“The VIII Olympiad,” said Colonel Robert M. Thompson after the last Games, “ marked one more step forward in the promotion of understanding and good will among the nations.” Reading the voluminous report issued by the American Olympic Association, one gets a slightly different impression. Manager Sam Goodman, in speaking of the visit of the American rugby team to the Olympics in Paris, wrote, “ Without going into details about our stay in the French capital, it is only necessary to remark that we were accorded anything but hospitable treatment; in fact, many times were treated with open hostility.” And later on, he remarked casually in his account of the game between the American and Roumanian teams, “Throughout that game the ten thousand or more French spectators cheered the Roumanians and booed the Americans with great consistency. That attitude seemed to us unnecessary; at any rate, it failed to improve our feeling and love for the French.”

This one can readily understand, for—according to Mr. Goodman’s report—did the finals in which the American team defeated the French appear to show the step forward so plainly indicated by Colonel Thompson. For, said Mr. Goodman, “Athletically speaking, public feeling generally was intense, which probably accounts for the jeering, booing, and hissing which the American flag and the American players received at the conclusion of the match.”

Much the same thing happened at the Games in Antwerp in 1920, when the crowd of Belgian spectators became weary of the continual American victories in track and field and the continual hoisting of the American flag to the top of the pole as a symbol of our triumphs. The report on the Games of that year, in its naïve explanation of how we managed to win the fencing events, also gives an insight into the tactics used by some of the athletes of the United States to obtain victory, and may possibly explain our unpopularity at the Olympics.

Denmark used epee methods, fought bitterly, and employed all the rough tactics of which they were capable. When the score stood 7 to 3 the United States braced. They found that very little attention was being given to the right of riposte and the conventions of foil fencing made so much of in England and the United States. “Form” was forgotten, and they went in and fought. Denmark’s savage rushes were met with solid body-checking, and by seizing the attack and adopting the fighting methods of the Danes, the United States won six consecutive bouts.

And a very good job, too, you can almost hear the author of this enlightening document say to himself. In other words, anything to win. We must have a victory to show the folks back home, because, alas, Americans worship victories, and some day we shall be asking for money to come over again to these Games that do so much for the promotion of good feeling among the sporting nations of the world. Sometimes one is tempted to wonder whether opinions expressed about the beneficent effects of the Olympics on international relations always coincide with opinions felt. Thus, Mr. Edward L. Farrell, one of the assistant track and field coaches and not one of the least capable, says bluntly in his report upon the last Olympics:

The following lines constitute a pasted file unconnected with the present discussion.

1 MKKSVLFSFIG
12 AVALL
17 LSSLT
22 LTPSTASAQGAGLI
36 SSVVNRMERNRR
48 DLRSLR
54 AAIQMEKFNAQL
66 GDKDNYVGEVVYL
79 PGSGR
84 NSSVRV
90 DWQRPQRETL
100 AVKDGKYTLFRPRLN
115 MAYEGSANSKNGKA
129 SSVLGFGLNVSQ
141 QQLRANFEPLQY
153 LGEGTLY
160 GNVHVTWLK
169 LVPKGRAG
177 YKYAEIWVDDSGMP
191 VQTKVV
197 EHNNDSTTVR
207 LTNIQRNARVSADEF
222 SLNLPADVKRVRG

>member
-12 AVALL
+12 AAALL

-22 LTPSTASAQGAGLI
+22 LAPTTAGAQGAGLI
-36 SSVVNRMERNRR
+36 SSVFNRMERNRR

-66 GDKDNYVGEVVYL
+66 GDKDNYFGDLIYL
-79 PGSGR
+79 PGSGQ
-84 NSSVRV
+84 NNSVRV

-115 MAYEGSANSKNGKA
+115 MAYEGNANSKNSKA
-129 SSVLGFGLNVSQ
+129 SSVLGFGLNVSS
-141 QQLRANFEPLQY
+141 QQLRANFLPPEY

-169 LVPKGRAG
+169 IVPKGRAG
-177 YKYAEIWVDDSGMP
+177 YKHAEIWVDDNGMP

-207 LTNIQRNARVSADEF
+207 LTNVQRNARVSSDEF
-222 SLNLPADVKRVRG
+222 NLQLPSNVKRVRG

Colonel Thompson in his public speeches said, “It is not so much the winning or the losing as that good will must prevail among the nations.” Very good; but yet I overheard Colonel Thompson bewail the fact that we lost the one-hundred-meter run and the Marathon. In my opinion he was holding the coaches responsible.

That the Olympics are a great international gathering of the best athletic stars of the entire world no one can deny; that they are productive of keen competition, new records, immense crowds, profitable weeks for the hotel-keepers and shop-owners of the city in which they are held, no one will for a moment question. But that they have succeeded in becoming a beneficial force in the spreading of peace and good will throughout the world, or that they bring together the various competitors in friendly social intercourse is not so certain. For, as Mr. George Trevor of the New York Sun said recently, in what close observers will agree to be a conservative statement: “The history of the Olympic Games since their arrival in 1896 has been marked by sporadic dissension, bickering, heartburning, and one or two old-fashioned rows.”


About the time the Olympic Games were beginning to decline, when the professional athlete superseded the amateur, the winning of first places became a business for which intensive preparation was necessary. Galen tells us something of the severe course of training the contestants underwent for nearly ten months before the Games started; it included special dieting, gymnastics, massage, breathing exercises, and other exercises for runners, wrestlers, boxers, and weight men. Indeed, the similarity between the modern and ancient methods is sometimes amazing. As we have developed a great system of try-outs held all over this country for places upon the American Olympic teams, so in ancient days the Isthmian and Pan-Hellenic Games fulfilled exactly the same function for the Games at Olympia. We are even told that the athletes of 200 B.C. were forbidden at meals to discuss anything but the lightest topics for fear that headache and dyspepsia might be produced by the mental strain. This custom has carried over to the present time, and prevails, so we are informed by those who have first-hand knowledge, at our university and athletic club training tables to-day.